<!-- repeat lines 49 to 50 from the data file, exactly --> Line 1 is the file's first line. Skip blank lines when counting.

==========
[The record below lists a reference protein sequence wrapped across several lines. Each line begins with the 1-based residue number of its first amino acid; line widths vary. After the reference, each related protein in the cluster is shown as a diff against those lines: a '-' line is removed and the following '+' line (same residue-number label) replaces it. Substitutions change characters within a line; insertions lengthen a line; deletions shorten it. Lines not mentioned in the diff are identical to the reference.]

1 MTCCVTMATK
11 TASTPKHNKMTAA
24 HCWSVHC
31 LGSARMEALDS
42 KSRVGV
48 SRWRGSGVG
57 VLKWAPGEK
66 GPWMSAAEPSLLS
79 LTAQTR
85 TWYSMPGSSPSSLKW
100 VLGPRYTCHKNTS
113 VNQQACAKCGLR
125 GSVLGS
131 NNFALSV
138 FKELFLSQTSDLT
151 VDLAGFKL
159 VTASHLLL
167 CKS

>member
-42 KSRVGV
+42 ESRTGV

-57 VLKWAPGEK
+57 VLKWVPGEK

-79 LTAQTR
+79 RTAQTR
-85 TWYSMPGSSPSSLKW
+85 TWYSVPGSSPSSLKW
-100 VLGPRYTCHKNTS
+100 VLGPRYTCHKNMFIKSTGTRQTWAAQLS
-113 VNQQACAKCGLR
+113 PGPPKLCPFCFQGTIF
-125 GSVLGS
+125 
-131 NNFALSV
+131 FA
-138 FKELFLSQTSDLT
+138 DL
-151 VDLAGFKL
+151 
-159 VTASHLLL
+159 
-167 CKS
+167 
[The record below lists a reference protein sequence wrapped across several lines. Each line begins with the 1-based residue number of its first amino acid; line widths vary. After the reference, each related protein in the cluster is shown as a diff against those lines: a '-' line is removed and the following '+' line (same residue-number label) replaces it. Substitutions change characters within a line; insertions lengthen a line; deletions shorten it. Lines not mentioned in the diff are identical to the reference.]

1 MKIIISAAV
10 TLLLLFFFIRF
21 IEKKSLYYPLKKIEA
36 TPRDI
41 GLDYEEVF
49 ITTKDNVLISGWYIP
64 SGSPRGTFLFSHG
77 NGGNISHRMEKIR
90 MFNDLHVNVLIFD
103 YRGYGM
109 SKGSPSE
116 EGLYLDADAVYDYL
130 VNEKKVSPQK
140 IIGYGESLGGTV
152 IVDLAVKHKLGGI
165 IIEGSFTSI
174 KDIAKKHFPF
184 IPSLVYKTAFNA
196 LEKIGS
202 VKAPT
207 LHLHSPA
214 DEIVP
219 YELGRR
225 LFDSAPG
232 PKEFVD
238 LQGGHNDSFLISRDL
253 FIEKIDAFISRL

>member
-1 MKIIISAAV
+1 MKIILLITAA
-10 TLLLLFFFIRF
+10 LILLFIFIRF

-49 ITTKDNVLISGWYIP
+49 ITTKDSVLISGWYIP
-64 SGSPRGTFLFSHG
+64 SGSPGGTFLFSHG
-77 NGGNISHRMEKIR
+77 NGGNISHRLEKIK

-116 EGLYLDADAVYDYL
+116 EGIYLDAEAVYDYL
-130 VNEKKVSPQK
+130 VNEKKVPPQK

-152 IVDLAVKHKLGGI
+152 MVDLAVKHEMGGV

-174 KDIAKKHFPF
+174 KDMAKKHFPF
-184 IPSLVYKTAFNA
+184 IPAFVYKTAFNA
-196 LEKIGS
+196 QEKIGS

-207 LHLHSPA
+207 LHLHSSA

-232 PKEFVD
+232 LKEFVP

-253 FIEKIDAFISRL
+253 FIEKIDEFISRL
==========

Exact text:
36 TPRDI
41 GLDYEEVF